Mazus reptans (sometimes called creeping keylay, creeping Jenny, or ground ivy) is a ground cover plant that can be either an annual or perennial. Depending on the variety and the growing conditions, plants typically reach a height of 12″ to 2 feet. This plant has a creeping habit, and will spread outward, though it does not have the ability to climb up trees or other structures. Before we go any further, it’s good to understand, generally plants are perennials and hardy in the climate zone where they will prosper without extra help. They will form an evergreen mound of foliage usually 2-3 feet high.

It is important to understand that this prolific plant is known commonly as creeping Jenny. This plant is often confused with other types of Jenny. Another variety of creeping Jenny is Lysimachia nummularia, which is different from M. reptans and is invasive in some areas. Please take the time to learn about the common names of your plants before deciding you want to grow it. It may be unwanted and it can be a big problem.

Growing Problems & Diseases

Most people who decide to grow Mazus reptans as a backyard plant in United States are not planting it for the first time. They have had previous experience growing the plant. They do so because they like the result they got with the first planting. They are obviously aware of potential problems that the plant might be facing.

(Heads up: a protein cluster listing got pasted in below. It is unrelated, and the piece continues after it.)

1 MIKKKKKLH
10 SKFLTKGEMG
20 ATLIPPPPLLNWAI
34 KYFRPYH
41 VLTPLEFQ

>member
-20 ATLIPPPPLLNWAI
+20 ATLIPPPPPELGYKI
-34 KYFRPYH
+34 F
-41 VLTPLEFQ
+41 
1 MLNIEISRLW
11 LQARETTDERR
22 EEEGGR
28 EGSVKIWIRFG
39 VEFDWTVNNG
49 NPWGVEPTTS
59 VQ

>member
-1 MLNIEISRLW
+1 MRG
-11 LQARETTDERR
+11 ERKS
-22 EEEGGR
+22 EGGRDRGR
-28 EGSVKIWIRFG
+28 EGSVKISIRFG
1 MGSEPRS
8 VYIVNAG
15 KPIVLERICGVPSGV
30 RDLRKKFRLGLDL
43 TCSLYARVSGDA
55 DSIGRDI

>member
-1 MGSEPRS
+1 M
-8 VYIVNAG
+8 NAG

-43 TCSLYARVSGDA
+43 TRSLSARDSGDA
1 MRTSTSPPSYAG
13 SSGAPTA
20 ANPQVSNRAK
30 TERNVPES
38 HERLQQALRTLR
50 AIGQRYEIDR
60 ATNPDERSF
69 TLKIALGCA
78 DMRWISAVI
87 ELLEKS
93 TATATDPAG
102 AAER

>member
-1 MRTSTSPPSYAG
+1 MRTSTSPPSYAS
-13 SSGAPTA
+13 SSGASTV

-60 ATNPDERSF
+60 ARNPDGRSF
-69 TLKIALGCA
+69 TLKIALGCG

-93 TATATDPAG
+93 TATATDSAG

The most common problems are those of transplanting. You have to make sure that the plant does not suffer from transplanting shock. To do that, plant your Mazus reptans (or any plant for that matter) in the location where you plan to have it grow before transplanting it into the final location. Gently dig a hole with the diameter of the pot you planted your plant in. Carefully remove your plant from the pot. Make sure that you do not disturb the root ball. Gently place the plant in the hole. Fill the hole with the dirt that was removed from the hole and mix it with the dirt around the hole. Once this is done, water your plant.

Another indication of transplanting shock is wilting of the leaves. Wilting of the leaves due to short of water is natural and normal for